From that point forward, we went from a congratulatory mode to feelings of being scared, sad, worried, hopeless, and isolated. I want to emphasis that we had a great deal of family and friend support. But no one, or so it felt, seemed to be able to get inside that “bubble” that I felt was surrounding me and my husband. That bubble of fear and uncertainty. My parents immediately came to Iowa City from the Chicago area. I recall that both families went out for dinner, and that I was feeling very disconnected from the “normalcy” that was going on around me. Although we celebrated Thanksgiving, I was not really “there” with the family. As much as our dear family and friends wanted to provide help and support, we felt alone, because it was, or seemed to be, a unique situation. One they could not understand as much as they were also sad and scared. The form of support for us came from the health care providers and a newly formed group of parents who offered peer support, called the Parent Connection. Dr. Ed Bell came to see us to let us know of this support option. We didn’t hesitate in agreeing to meet with a parent. It truly was a relief to have a Parent Connection volunteer come to our hospital room to share her story with us. The circumstances of our babies’ births were not the same but that didn’t matter. It was knowing that we were not alone. This parent showed us care and concern throughout our stay in the hospital; the relationship continued beyond our stay, once we brought Isabel home.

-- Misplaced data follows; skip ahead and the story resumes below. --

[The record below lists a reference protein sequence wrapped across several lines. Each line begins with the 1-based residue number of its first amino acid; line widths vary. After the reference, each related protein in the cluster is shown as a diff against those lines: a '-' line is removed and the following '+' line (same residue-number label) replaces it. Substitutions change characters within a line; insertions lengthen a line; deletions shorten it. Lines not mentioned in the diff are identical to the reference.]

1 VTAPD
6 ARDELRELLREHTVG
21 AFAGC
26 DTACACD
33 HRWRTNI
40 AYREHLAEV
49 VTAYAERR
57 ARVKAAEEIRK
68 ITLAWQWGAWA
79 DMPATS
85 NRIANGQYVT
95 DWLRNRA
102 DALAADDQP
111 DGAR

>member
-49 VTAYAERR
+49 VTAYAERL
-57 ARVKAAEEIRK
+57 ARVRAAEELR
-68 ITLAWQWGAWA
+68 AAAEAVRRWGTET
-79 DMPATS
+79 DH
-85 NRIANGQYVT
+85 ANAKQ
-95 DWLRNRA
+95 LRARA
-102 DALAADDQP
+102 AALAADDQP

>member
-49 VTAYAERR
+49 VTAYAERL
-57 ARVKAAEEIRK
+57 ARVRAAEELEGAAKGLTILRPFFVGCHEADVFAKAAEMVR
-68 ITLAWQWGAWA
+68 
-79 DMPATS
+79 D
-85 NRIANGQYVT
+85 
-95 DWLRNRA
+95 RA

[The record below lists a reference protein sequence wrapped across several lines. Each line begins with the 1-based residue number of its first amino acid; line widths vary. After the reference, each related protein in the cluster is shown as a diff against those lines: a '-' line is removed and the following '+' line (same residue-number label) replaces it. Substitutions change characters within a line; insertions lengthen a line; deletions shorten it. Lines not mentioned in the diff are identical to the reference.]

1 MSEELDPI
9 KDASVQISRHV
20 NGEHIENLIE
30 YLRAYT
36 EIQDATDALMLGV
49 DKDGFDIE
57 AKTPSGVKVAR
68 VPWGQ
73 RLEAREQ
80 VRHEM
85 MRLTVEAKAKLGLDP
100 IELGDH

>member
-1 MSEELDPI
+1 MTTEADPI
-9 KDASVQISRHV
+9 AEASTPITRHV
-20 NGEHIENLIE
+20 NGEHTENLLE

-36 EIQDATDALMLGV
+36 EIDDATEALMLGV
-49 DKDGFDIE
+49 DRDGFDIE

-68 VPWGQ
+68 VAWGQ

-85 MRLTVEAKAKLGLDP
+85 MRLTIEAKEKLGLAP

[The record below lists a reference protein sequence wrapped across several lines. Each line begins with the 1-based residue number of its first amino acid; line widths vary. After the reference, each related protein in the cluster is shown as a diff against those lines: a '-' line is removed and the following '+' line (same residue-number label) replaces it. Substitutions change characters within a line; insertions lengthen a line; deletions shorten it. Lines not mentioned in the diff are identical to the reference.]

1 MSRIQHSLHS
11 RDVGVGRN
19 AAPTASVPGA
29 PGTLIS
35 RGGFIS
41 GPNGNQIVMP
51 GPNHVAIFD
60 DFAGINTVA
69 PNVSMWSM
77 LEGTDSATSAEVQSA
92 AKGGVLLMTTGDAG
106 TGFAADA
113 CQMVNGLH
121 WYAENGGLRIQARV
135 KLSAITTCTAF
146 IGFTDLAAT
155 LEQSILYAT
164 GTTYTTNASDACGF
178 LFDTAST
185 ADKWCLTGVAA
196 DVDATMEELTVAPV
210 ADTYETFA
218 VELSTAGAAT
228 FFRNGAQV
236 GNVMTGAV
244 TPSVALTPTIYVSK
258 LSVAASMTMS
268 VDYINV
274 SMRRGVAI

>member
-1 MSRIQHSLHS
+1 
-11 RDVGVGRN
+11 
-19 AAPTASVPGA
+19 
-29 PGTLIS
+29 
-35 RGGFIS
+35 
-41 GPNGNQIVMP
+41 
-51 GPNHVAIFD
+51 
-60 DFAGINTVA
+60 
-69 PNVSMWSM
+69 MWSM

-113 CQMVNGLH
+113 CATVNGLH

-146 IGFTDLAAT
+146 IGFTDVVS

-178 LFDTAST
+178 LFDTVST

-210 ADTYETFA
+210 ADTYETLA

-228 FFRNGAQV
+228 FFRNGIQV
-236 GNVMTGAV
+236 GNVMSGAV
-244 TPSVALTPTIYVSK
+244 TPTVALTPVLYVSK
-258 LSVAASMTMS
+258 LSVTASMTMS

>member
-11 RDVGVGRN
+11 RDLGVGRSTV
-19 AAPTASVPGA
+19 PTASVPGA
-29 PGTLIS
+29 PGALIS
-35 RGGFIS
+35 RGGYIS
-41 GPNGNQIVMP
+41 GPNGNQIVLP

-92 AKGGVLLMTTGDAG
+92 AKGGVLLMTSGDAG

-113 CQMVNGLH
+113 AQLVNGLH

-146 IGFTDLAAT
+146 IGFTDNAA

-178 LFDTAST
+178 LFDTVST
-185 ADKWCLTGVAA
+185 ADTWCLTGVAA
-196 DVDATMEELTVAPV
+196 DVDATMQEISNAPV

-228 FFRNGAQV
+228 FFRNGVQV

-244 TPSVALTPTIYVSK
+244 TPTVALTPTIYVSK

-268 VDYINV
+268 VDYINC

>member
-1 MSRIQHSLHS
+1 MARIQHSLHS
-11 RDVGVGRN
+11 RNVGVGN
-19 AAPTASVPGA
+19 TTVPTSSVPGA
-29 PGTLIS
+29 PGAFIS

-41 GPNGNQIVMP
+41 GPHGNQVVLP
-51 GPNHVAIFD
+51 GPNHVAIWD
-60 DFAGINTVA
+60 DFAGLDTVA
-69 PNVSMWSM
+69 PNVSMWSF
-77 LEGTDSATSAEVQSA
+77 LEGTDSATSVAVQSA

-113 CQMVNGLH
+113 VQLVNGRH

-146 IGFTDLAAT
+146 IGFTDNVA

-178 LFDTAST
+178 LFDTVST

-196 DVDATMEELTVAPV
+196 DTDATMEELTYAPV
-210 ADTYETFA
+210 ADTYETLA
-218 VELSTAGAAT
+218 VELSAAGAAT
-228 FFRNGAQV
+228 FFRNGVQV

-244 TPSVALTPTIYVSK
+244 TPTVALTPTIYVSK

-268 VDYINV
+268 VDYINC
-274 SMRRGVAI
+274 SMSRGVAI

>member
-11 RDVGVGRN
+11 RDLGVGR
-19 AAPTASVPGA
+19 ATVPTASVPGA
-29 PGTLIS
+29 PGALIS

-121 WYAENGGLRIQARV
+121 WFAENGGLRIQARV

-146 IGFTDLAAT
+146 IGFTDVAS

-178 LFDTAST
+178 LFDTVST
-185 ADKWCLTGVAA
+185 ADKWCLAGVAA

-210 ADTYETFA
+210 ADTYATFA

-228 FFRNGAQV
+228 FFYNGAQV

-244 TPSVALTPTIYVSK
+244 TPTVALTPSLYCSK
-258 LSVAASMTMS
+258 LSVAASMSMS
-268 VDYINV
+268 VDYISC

I would say that my husband Craig provided to me a great source of support and hope for a good outcome. It was close to Christmas, yet I was very reluctant to plan for the holidays, decorate a tree, and buy Isabel a Christmas stocking. Craig convinced me to plan as if Isabel would be coming home. We found an embroidered stocking that matched the ones that Craig and I had. He reminded me that if we were faced with the worst case possible, the death of our daughter, that putting forth our greatest hopes of her recovery and the best outcome, would not change how we would feel if faced with the worst outcome. His ability to plan for the very best outcome provided me with a center and resiliency that helped me cope with the highs and lows of Isabel’s stay in the hospital. I always felt that the staff at UI Stead Family Children’s Hospital was on our side -- taking the time to answer our questions and build relationships with us. I never felt that we were just one of the 600 + families that needed specialized care in the NICU. Even after 18 years, I can say that I have strong emotions about how lucky I feel that we had that wonderful staff caring for us and for Isabel.
Isabel was in the hospital for five weeks; she was able to come home right before Christmas, on December 23. She received follow-up assessments up to age three, in the Center for Disabilities and Development. In my office, I have hanging a poster of Isabel, blowing bubbles, that was used for marketing the children’s hospital. She is in kindergarten in this photo -- she is now 18 years old and starting to plan for college. Although we were not in any way prepared for this type of birth experience, it is our and Isabel’s experience and it is our story.